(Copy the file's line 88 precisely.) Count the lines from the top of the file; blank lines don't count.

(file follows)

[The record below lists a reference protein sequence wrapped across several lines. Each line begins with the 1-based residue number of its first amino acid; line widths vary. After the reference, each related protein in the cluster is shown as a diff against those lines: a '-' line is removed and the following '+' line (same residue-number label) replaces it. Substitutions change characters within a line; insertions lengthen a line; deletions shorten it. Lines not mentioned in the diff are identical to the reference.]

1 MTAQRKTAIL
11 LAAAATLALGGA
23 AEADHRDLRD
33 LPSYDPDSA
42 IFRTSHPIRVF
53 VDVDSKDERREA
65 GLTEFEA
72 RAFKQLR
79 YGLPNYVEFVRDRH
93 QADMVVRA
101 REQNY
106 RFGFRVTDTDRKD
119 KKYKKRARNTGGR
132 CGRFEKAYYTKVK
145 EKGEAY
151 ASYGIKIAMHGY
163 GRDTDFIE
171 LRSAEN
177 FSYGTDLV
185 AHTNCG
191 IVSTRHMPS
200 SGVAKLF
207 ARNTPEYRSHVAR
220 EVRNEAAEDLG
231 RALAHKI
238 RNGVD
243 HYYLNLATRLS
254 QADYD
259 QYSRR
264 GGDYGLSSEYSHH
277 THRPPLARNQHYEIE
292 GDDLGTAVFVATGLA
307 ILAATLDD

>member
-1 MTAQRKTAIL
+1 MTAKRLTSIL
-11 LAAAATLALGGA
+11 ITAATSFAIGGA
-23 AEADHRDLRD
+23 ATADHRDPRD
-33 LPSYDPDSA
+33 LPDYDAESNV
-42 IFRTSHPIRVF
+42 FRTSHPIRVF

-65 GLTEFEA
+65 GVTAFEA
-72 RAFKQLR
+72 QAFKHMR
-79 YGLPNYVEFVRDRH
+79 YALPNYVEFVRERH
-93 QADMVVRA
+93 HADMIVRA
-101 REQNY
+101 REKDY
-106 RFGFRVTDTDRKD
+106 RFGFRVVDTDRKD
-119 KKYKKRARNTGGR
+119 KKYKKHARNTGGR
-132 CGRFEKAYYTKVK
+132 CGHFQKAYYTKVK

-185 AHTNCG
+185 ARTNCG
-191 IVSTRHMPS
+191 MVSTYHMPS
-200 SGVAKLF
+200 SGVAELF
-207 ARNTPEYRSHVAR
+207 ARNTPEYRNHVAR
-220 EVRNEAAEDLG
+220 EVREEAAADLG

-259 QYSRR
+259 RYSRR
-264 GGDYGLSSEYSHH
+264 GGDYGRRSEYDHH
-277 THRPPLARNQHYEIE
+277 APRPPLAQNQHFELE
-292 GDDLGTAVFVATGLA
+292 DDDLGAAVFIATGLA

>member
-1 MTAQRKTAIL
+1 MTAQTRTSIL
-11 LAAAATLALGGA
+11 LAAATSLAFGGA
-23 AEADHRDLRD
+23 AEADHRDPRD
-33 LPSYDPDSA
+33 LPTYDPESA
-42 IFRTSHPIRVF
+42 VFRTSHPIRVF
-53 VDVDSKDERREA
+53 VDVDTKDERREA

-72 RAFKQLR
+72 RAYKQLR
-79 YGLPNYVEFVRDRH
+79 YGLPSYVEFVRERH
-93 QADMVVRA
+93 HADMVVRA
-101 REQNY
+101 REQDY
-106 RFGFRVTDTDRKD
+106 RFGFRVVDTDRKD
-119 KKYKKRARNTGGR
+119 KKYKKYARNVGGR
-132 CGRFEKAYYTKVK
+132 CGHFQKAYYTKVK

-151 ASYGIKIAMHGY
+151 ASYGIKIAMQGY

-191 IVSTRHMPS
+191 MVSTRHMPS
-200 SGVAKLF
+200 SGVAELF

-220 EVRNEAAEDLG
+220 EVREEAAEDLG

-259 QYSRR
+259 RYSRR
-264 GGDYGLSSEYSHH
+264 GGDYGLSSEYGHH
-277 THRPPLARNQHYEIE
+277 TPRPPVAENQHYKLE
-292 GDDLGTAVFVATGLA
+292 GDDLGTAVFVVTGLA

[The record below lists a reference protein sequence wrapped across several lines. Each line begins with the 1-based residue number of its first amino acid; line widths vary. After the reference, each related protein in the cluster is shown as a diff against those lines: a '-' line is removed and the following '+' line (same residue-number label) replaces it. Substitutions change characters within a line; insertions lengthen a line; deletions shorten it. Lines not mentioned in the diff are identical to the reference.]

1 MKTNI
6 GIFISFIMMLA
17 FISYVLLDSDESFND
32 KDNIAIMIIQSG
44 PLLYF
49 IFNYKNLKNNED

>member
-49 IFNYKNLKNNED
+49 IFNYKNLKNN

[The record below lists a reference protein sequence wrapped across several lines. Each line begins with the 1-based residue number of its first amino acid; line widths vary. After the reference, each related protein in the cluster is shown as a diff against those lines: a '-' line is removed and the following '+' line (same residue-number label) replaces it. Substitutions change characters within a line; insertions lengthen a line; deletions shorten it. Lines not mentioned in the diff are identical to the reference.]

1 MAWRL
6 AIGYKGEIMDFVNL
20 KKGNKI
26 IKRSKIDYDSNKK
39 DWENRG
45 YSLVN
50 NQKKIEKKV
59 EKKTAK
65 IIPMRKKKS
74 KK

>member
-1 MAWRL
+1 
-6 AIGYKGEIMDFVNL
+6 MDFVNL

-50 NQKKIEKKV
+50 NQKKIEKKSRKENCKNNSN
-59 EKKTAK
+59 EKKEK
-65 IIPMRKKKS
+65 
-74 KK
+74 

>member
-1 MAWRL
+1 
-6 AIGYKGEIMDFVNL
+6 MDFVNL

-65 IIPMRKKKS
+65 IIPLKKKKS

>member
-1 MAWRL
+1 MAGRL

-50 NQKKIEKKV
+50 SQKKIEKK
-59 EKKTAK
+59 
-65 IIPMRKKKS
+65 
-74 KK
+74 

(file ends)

+33 LPTYDPESA